Part of the justification for the project is that 70% of the project area is the Wildlands Urban Interface (WUI). But like everything the Forest Service does to rationale logging, they distort the definition of interface. Fuel reductions more than 100 feet from a structure provide no additional safety. Meanwhile, the FS designates a WUI that is often a mile or more from any home so they can justify logging.

The way to protect homes is to avoid building them in fire-prone landscapes in the first place, and for those houses already in such location, reducing the flammability of the structure is by far the most effective treatment, not trying to fire-proof the forest.

Chainsaw medicine is the problem, not the cure.

 
About The Author

George Wuerthner

George Wuerthner is an ecologist and former hunting guide with a degree in wildlife biology

7 Responses to Chainsaw Medicine in the Gravelly Range (Greenhorn Vegetation Project)

  1. Jeff Hoffman says:

    Couldn’t agree more with this. There are two fundamental problems here:

    First, the moneyed interests. Logging is generally subsidized with OUR tax money, but logging companies and loggers make money from it. As Upton Sinclair said, it’s almost impossible to convince someone that what they’re doing is wrong if their living depends on them doing it. The only solution is for the government to stop subsidizing logging, which would put most of these companies out of business.

    Second, there’s the egotistic attitude that humans need to manage the natural world. Even many Natives had this attitude, which manifested in activities like burning grasslands. The only solution to this problem that I can think of is for people to evolve mentally and spiritually so their egos are a lot smaller, and they realize that nature doesn’t need to be managed by humans.

  2. Jannett says:

    Our federal branches that control our forest need to do a greater environmental assessment. Soon they will have nothing left to destroy. Changes is needed in how our environment is managed. Climate change is real.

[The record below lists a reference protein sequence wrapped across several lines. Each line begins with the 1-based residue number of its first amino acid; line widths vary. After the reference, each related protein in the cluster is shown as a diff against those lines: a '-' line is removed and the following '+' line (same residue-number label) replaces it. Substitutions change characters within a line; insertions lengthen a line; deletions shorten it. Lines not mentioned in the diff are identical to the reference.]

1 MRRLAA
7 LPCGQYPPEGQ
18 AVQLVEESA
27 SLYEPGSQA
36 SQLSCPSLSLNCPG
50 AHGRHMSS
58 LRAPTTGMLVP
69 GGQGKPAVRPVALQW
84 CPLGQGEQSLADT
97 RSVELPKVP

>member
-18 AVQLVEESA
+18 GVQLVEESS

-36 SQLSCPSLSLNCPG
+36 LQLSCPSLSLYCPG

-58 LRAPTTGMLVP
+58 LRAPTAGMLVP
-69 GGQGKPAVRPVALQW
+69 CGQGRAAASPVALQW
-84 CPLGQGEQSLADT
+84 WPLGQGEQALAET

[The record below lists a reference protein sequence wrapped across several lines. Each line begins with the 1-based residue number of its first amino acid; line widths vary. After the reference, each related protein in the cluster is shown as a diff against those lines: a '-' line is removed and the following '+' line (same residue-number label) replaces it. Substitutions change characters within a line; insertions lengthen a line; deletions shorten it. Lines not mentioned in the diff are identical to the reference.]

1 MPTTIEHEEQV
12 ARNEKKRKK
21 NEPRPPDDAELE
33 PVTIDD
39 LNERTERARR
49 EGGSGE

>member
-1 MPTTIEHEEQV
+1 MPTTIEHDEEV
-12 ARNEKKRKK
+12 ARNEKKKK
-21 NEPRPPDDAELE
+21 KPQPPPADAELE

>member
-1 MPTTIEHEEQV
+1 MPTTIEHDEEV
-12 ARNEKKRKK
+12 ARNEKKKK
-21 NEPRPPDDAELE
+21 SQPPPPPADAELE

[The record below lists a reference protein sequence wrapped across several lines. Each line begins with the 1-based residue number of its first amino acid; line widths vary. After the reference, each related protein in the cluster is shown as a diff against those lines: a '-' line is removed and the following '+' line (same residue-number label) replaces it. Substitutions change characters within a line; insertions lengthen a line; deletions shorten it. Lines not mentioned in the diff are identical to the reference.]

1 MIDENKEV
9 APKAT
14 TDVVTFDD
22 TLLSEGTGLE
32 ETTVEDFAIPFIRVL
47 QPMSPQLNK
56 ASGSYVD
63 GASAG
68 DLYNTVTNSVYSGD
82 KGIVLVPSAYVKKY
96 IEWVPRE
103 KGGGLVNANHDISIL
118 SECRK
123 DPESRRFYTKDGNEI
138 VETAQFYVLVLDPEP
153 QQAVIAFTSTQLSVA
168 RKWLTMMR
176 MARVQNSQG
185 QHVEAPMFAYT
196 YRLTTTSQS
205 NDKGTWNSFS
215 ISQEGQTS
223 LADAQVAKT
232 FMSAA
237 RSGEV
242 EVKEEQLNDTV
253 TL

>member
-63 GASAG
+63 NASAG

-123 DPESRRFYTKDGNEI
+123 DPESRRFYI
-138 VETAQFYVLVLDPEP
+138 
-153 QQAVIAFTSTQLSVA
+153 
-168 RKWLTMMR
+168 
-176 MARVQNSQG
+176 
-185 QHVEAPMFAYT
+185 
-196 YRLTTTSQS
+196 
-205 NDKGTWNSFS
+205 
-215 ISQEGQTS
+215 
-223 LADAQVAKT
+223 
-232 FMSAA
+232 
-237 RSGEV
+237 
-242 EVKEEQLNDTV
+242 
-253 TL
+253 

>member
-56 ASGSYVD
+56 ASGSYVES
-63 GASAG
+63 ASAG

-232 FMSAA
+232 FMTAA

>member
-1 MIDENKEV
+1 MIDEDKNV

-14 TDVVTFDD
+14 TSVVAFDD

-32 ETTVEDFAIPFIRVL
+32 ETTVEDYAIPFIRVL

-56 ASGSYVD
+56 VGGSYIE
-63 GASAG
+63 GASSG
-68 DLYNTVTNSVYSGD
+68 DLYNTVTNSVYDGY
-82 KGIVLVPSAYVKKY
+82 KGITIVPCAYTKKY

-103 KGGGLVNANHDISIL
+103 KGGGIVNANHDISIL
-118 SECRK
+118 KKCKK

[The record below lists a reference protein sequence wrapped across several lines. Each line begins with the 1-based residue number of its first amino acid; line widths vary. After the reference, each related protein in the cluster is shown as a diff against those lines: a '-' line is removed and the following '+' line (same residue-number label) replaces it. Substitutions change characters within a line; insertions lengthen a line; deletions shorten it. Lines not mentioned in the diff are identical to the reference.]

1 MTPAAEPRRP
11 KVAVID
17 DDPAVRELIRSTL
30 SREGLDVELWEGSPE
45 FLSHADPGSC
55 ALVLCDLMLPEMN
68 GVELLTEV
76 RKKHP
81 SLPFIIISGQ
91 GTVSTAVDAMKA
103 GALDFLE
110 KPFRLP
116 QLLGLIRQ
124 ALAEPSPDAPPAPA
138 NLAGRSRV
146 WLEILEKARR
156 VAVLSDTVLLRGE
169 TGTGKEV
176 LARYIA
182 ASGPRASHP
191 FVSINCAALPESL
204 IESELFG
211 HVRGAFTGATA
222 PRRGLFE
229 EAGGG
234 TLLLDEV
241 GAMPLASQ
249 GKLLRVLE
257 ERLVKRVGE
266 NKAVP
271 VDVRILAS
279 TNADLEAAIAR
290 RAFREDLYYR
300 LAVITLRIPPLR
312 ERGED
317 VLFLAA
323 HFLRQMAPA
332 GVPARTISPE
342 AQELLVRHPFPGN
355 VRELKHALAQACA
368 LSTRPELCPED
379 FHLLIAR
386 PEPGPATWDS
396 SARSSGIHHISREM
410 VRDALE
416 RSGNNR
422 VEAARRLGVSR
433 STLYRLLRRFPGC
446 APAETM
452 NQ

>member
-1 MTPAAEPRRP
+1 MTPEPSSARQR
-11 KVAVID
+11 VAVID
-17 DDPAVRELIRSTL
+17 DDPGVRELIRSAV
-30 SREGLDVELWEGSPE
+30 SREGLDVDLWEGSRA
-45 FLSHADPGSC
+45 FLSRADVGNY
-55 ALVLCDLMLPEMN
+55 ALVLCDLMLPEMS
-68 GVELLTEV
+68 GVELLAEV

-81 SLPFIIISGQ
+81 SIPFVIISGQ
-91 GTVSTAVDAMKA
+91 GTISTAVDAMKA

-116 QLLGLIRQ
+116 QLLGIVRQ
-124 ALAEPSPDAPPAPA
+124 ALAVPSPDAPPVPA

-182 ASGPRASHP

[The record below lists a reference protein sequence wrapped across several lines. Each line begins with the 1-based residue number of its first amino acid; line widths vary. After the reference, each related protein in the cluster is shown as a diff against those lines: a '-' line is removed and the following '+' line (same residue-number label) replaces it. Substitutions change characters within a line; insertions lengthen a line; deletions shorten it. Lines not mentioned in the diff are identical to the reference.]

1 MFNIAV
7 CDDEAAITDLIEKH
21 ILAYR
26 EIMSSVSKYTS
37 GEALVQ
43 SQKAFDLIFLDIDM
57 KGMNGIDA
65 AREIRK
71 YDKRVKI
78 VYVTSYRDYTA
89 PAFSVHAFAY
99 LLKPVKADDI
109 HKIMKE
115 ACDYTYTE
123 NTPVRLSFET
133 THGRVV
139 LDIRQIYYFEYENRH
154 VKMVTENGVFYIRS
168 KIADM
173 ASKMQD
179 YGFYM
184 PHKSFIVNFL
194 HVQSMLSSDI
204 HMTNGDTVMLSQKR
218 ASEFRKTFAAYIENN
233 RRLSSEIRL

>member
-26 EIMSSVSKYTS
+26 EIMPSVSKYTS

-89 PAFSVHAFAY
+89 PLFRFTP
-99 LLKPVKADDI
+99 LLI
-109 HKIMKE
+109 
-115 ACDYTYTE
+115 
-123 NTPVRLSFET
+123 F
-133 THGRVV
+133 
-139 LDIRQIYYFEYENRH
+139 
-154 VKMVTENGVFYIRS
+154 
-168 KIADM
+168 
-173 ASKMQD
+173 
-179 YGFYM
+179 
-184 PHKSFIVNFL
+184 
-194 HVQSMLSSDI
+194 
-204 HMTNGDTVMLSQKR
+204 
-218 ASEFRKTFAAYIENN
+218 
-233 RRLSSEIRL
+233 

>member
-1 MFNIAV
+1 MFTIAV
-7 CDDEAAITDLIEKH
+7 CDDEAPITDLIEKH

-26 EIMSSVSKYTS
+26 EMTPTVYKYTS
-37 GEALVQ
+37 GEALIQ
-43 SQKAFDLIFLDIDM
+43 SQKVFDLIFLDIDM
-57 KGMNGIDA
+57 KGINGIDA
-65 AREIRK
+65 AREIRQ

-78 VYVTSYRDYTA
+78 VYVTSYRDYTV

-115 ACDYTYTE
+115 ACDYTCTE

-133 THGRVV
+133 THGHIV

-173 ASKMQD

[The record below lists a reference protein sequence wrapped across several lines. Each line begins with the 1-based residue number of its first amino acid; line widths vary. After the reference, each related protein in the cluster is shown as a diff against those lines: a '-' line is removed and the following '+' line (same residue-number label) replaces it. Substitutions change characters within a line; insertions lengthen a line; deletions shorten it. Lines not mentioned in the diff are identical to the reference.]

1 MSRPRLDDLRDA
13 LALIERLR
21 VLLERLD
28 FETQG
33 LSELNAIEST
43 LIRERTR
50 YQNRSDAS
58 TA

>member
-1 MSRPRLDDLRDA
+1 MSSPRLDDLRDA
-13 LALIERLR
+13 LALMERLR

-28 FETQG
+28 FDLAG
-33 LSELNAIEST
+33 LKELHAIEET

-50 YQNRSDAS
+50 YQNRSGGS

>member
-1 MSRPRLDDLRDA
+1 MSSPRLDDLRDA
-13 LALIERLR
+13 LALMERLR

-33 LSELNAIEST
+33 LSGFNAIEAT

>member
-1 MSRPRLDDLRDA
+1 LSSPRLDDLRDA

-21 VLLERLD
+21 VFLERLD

3. Atlas says:

    https://climatechange.ucdavis.edu/climate/news/grasslands-more-reliable-carbon-sink-than-trees

    Any merit to this then? “More Reliable Carbon Sink Than Trees” this is an article on a UC Davis study.

    • Jeff Hoffman says:

      No. Killing native plants and animals for any reason other than to eat them is wrong, and is ecologically harmful. Claiming that humans should replace native forests with grasslands because the grasslands will absorb more CO2 is the height of wrongful reductionist thinking. Forests and their trees are a natural and necessary part of their ecosystems and of the web of life, and human destruction of them can only be harmful.

      Real environmentalists don’t obsess on global warming/climate change to the exclusion of other environmental and ecological issues, despite the fact that the SYMPTOM of global warming/climate change is an existential problem that must be addressed in order to avoid catastrophic effects.

  4. Ida Lupine says:

    ^^”The study does not suggest that grasslands should replace forests on the landscape or diminish the many other benefits of trees.”

    This bothers me. Trees are the one hope of having any chance of mitigating climate change, and yet we are still logging and tearing them down for development at pace, and ironically, to build solar and wind farms!

    • Jeff Hoffman says:

      Humans seem intent on maintaining and expanding their lifestyles and population, regardless of the fact that doing so is killing the planet and all the life here. The phony “green” energy movement is a perfect example of that. There’s no such thing as “green” energy (read Bright Green Lies or stream its video for details). We either live naturally in ecologically proper numbers, or we harm the natural environment; there’s no having our cake and eating it too.

  5. lov says:

    I’m pretty fed up with the USFS adding new justifications for doing what they have always done: favor one multiple use over another, and not the most beneficial to the public. Why does the native vegetation and wildlife get ignored in favor of consumptive uses that only benefit a relative few private individuals.

Leave a Reply

Your email address will not be published.

Calendar

September 2022
S M T W T F S
 123
45678910
11121314151617
18192021222324
252627282930  

Quote

‎"At some point we must draw a line across the ground of our home and our being, drive a spear into the land and say to the bulldozers, earthmovers, government and corporations, “thus far and no further.” If we do not, we shall later feel, instead of pride, the regret of Thoreau, that good but overly-bookish man, who wrote, near the end of his life, “If I repent of anything it is likely to be my good behaviour."

~ Edward Abbey

%d bloggers like this: